When asked how RSUs were taxed in the United States, the AI LLM’s response was thorough and accurate, outlining the general points in an understandable manner. In response to a follow-up question of whether it would be beneficial to make an 83(b) election assuming the fair market value of the company was to increase over time, the AI LLM gave an answer of ‘it depends,’ identifying some risks and urging the user to ask their tax advisor. The answer to this question is seemingly a simple “yes”; however, the taxpayer making the election needs to consider their ability to satisfy that accelerated obligation. I concluded by asking directly for a recommendation, assuming the taxpayer’s income was sufficient and paying the tax would not be a lifestyle burden. In response, the AI LLM recommended making the election and proceeded to outline the benefits and emphasize the risks, while also urging the user to contact a tax advisor.
Based on this limited exchange, the utilization of AI LLM for tax topics seems to have some value and usefulness. The AI LLM can give thorough, relevant responses to specific questions, more useful than a traditional search engine. Although the AI LLM has access to vast amounts of tax data and can analyze complex tax codes and regulations, it cannot replace the expertise and experience of a human CPA, who has years of training and experience in interpreting these regulations and can provide personalized advice tailored to a specific individual’s circumstances. The main issue is the user: a user may fail to ask the correct questions, which can lead to improper action and adverse tax consequences. In addition, users are putting their personal data at risk by asking BARD.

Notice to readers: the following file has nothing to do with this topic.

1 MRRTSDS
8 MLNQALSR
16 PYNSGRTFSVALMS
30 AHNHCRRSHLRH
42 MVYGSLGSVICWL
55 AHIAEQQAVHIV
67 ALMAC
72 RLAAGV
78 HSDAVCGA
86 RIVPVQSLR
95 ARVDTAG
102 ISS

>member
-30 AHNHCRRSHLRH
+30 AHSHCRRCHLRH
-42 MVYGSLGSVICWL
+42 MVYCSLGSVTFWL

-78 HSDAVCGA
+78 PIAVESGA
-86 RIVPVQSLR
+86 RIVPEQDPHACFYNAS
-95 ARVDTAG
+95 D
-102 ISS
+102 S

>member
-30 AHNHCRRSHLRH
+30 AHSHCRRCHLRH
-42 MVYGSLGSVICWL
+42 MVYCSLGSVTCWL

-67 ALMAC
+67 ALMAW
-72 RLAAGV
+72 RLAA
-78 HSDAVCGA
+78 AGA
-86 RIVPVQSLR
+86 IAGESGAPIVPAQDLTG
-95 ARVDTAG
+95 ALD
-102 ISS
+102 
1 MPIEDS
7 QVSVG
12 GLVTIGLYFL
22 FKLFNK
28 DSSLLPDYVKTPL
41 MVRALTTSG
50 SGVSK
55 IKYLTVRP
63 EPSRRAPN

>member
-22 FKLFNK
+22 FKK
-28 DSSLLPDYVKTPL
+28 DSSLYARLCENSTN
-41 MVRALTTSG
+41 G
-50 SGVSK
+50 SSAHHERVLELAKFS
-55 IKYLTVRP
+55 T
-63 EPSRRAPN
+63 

Forensic Accounting Topics
By Yigal M. Rechtman
A common misconception of the public, and of some CPAs, is that forensic accounting is a more robust form of an “audit.” Judges, attorneys, insurance companies, and the public often times refer to a “forensic audit.” This term is an oxymoron, because an audit’s objective is to express an opinion about a set of financial statements, while forensic accounting only expresses an expert’s opinion; in most cases, forensic accountants are precluded from expressing an opinion but must rather communicate the result of their procedures and analyses. “The ultimate decision regarding the occurrence of fraud is determined by a trier of fact; therefore, a member performing forensic services is prohibited from opining regarding the ultimate conclusion of fraud,” an AICPA-CIMA report read. “This does not apply when the member is the trier of fact. A member may provide expert opinions relating to whether evidence is consistent with certain elements of fraud or other laws based on objective evaluation.” (AICPA-CIMA, Statements on Standards for Forensic Services, para. 10)
For a forensic expert to be effective, this distinction should be something an AI LLM can analyze in order to arrive at a conclusion. It did not. The AI LLM’s response to the question, “Can you please explain the difference between forensic accounting and auditing?” was vague at best and focused on a definition of both doctrines. It went further into misinformation and concluded by stating that the difference is not in the objective, but rather that forensic accounting requires a “specialized knowledge” while implicitly auditing does not. The truth is that both fields require specialization, but the application of such specialization is different, and they have different objectives.